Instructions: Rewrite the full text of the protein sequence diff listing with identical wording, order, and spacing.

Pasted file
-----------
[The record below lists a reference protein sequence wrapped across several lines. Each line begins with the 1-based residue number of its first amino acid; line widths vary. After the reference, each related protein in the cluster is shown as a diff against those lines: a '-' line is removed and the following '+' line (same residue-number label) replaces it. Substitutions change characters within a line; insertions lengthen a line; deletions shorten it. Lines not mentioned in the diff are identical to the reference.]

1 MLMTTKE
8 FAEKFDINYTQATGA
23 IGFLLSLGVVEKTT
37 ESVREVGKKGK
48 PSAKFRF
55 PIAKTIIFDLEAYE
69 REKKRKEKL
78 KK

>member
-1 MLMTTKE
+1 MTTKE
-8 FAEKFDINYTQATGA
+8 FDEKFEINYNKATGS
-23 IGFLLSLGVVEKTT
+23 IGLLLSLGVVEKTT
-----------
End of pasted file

[The record below lists a reference protein sequence wrapped across several lines. Each line begins with the 1-based residue number of its first amino acid; line widths vary. After the reference, each related protein in the cluster is shown as a diff against those lines: a '-' line is removed and the following '+' line (same residue-number label) replaces it. Substitutions change characters within a line; insertions lengthen a line; deletions shorten it. Lines not mentioned in the diff are identical to the reference.]

1 MLMTTKE
8 FAEKFDINYTQATGA
23 IGFLLSLGVVEKTT
37 ESVREVGKKGK
48 PSAKFRF
55 PIAKTIIFDLEAYE
69 REKKRKEKL
78 KK

>member
-1 MLMTTKE
+1 MTTKE
-8 FAEKFDINYTQATGA
+8 FDEKFEINYNKATGS
-23 IGFLLSLGVVEKTT
+23 IGLLLSLGVVEKTT